What is your take on the axonometric projection?
It is an attempt to rethink the problem of elevations in architecture. Perhaps a Roman problem – the problem of the facade – as opposed to the project of plan making, the spatial games of sections, or the rhetorical exercise of diagram making. The axonometric allows us to think about elevations in architecture once again. But to talk elevations is not very fashionable, so by going to axon rather than drawing an elevation we give ourselves the opportunity to assess the success of the architectural object as a whole, rather than to revert to classical notions of proportion or beauty which to me are of no interest anyway. I think the axon allows us to circumvent the classical conversation and make it about the relationship of elevations to each other and the consistency of conflict between the image of a building and its plan or section. The axonometric is a way to make a single drawing the tool to communicate and develop contradictory ideas within a building.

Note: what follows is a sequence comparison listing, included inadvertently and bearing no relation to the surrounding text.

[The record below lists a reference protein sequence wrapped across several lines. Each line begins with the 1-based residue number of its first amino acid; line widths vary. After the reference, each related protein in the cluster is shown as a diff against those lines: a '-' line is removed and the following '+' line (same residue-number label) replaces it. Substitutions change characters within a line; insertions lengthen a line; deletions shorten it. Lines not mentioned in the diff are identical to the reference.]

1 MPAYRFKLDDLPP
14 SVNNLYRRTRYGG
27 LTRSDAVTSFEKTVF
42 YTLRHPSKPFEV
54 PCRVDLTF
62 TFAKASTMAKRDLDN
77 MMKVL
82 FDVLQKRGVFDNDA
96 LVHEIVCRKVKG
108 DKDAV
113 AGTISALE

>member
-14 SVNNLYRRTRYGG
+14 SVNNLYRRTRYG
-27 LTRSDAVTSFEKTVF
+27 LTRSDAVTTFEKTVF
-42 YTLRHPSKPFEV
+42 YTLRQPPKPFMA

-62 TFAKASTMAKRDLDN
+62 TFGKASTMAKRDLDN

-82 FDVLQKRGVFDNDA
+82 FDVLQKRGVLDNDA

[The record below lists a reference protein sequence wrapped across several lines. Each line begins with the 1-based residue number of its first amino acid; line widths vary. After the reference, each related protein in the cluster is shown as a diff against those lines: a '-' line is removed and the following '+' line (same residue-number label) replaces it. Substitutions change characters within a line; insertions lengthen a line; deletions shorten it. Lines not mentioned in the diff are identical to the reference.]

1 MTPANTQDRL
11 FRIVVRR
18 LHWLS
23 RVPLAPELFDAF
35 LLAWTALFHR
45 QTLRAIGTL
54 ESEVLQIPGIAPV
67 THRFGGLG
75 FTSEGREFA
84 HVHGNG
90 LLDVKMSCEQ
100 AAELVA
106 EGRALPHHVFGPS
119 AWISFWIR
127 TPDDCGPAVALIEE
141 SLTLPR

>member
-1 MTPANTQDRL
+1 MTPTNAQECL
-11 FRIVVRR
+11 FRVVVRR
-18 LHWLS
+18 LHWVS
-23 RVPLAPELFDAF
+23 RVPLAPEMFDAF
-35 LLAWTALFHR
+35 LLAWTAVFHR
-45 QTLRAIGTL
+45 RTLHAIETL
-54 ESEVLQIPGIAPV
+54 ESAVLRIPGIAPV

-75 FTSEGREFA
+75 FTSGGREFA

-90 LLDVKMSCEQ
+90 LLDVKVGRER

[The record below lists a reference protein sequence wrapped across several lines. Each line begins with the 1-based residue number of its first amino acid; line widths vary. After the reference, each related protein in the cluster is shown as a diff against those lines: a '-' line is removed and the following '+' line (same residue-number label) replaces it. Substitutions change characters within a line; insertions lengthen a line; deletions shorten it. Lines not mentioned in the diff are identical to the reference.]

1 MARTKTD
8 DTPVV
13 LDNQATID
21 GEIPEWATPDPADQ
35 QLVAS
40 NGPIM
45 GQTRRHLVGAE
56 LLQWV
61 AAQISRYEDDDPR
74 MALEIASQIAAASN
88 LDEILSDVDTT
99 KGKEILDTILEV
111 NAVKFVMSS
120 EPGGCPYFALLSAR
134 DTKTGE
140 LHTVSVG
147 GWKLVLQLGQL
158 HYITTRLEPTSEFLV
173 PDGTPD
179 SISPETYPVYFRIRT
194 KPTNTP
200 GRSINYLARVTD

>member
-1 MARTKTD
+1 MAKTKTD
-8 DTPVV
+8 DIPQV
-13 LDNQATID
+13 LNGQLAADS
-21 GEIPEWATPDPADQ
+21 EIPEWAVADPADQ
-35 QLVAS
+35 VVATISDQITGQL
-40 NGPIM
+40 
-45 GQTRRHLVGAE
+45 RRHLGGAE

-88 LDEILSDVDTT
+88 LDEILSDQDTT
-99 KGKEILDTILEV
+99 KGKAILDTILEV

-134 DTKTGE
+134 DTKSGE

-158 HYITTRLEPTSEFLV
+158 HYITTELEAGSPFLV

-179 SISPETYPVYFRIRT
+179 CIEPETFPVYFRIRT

Ali Ismail Karimi is a Bahraini architect and educator interested in social housing, public space, and infrastructural re-imaginings of the GCC countries. Ali received his Master in Architecture from the Harvard Graduate School of Design (M.Arch I ’16). He has worked in Brussels with OFFICE KGDVS, in New York with SO-IL, and in Santiago-Chile with Elemental. In addition to his time abroad he has also attained regional experience in public projects through his time in Bahrain with Gulf House Engineering. Ali was the curator of the Kuwait Pavilion titled “Between East and West: A Gulf” at the 2016 Venice Biennale with Hamed Bukhamseen. He has conducted research on government-built housing in the GCC with the Affordable Housing Institute in Boston as a Joint Center for Housing Studies Fellow; and in Havana with a grant from the David Rockefeller Center for Latin American Studies.Ali currently practices in Manama and teaches architecture design studio at the University of Bahrain. His writings have been published in various journals such as San Rocco, CLOG, and he was recently the editor of the third issue of the Harvard GSD student publication, Very Vary Veri (VVV).